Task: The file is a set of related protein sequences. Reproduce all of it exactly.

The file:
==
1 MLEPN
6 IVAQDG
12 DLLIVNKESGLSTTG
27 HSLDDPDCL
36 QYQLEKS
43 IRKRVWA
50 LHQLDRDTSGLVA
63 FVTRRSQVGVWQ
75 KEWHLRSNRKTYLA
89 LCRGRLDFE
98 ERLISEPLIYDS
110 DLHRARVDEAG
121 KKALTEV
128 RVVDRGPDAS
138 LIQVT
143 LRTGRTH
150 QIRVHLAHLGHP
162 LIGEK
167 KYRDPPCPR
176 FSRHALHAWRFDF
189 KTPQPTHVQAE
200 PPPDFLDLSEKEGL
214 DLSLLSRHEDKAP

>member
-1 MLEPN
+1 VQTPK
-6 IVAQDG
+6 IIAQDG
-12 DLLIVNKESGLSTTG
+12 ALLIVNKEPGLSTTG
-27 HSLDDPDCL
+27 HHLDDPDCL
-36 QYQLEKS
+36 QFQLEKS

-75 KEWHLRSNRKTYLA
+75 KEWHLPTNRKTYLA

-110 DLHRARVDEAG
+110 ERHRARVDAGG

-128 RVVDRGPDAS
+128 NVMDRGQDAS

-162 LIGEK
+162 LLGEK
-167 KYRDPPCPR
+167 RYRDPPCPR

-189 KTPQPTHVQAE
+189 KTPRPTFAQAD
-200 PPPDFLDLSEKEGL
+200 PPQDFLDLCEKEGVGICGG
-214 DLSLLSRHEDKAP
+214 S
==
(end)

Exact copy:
1 MLEPN
6 IVAQDG
12 DLLIVNKESGLSTTG
27 HSLDDPDCL
36 QYQLEKS
43 IRKRVWA
50 LHQLDRDTSGLVA
63 FVTRRSQVGVWQ
75 KEWHLRSNRKTYLA
89 LCRGRLDFE
98 ERLISEPLIYDS
110 DLHRARVDEAG
121 KKALTEV
128 RVVDRGPDAS
138 LIQVT
143 LRTGRTH
150 QIRVHLAHLGHP
162 LIGEK
167 KYRDPPCPR
176 FSRHALHAWRFDF
189 KTPQPTHVQAE
200 PPPDFLDLSEKEGL
214 DLSLLSRHEDKAP

>member
-1 MLEPN
+1 VQTPK
-6 IVAQDG
+6 IIAQDG
-12 DLLIVNKESGLSTTG
+12 ALLIVNKEPGLSTTG
-27 HSLDDPDCL
+27 HHLDDPDCL
-36 QYQLEKS
+36 QFQLEKS

-75 KEWHLRSNRKTYLA
+75 KEWHLPTNRKTYLA

-110 DLHRARVDEAG
+110 ERHRARVDAGG

-128 RVVDRGPDAS
+128 NVMDRGQDAS

-162 LIGEK
+162 LLGEK
-167 KYRDPPCPR
+167 RYRDPPCPR

-189 KTPQPTHVQAE
+189 KTPRPTFAQAD
-200 PPPDFLDLSEKEGL
+200 PPQDFLDLCEKEGVGICGG
-214 DLSLLSRHEDKAP
+214 S